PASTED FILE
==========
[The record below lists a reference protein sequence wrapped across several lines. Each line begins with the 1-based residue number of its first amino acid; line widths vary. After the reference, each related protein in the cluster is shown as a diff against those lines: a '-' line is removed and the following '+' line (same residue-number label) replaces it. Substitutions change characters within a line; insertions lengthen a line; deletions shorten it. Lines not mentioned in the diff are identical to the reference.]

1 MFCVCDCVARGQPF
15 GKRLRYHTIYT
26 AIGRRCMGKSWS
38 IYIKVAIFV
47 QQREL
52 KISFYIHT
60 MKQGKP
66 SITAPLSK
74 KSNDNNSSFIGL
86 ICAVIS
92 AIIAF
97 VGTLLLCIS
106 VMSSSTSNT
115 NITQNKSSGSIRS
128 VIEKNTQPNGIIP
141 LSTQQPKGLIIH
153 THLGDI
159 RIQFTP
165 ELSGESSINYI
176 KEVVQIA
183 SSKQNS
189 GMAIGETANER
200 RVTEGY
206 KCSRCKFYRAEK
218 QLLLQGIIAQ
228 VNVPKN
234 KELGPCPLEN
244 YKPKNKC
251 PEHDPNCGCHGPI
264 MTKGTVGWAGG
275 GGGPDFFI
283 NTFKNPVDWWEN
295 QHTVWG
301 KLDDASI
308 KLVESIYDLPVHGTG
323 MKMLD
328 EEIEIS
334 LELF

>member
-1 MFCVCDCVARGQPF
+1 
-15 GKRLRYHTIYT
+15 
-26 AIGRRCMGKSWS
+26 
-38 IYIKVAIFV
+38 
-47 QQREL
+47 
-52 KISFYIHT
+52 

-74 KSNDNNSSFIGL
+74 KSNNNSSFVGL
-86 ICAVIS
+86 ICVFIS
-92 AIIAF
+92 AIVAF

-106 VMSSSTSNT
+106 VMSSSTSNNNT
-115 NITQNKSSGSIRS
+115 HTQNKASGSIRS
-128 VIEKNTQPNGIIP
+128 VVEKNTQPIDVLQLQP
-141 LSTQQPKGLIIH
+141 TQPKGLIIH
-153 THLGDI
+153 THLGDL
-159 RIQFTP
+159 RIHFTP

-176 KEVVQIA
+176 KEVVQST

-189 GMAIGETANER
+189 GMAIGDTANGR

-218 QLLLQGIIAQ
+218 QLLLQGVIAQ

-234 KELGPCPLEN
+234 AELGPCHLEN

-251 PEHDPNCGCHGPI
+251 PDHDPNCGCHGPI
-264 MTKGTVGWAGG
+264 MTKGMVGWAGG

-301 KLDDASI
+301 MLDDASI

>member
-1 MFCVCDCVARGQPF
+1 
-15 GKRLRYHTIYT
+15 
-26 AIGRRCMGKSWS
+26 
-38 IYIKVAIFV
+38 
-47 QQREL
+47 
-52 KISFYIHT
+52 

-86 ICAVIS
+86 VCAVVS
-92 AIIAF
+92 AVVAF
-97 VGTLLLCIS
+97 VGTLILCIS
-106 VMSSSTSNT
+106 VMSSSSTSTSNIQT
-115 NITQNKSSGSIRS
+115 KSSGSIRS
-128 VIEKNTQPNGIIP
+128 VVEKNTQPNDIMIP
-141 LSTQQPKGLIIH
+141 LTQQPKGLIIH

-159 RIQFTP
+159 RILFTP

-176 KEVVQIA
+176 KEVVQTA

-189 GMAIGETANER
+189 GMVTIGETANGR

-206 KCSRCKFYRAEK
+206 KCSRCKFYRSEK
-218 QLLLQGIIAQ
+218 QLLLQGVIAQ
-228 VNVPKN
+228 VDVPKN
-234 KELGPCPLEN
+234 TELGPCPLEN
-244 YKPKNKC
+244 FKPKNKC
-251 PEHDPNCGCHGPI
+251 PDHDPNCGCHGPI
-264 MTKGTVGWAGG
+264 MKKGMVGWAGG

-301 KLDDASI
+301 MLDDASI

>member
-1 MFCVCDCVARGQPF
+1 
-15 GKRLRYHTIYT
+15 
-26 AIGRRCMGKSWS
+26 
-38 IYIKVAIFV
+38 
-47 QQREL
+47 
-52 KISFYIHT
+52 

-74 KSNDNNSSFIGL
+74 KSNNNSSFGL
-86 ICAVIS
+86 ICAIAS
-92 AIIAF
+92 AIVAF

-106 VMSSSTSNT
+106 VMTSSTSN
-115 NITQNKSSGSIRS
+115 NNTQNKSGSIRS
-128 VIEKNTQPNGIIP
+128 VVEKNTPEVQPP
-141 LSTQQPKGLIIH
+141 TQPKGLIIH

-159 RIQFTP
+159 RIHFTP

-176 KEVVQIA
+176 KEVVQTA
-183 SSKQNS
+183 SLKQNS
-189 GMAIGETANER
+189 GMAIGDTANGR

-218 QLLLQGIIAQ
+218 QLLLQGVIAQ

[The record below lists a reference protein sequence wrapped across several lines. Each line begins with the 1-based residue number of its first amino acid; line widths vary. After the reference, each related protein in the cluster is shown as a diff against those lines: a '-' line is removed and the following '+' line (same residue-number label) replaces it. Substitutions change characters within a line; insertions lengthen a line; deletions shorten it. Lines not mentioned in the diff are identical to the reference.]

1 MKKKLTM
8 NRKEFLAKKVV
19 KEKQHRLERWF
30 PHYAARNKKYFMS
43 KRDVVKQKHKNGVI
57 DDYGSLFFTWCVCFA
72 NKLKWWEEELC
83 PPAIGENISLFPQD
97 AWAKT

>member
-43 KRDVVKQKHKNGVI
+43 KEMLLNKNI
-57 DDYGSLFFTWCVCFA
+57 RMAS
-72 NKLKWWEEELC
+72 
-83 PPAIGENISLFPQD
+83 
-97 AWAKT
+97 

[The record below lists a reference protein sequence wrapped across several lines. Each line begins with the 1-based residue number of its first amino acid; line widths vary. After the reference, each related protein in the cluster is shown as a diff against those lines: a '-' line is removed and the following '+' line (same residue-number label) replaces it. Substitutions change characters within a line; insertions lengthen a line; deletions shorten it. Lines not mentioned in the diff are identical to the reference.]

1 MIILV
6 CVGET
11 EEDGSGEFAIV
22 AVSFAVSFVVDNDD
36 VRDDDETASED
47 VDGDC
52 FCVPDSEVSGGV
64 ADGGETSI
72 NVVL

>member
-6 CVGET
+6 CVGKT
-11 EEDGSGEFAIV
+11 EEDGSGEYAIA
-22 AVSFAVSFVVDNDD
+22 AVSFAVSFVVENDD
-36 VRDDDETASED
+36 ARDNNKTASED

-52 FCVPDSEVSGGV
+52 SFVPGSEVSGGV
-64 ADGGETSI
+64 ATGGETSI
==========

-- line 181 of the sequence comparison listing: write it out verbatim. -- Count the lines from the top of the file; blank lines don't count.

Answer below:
>member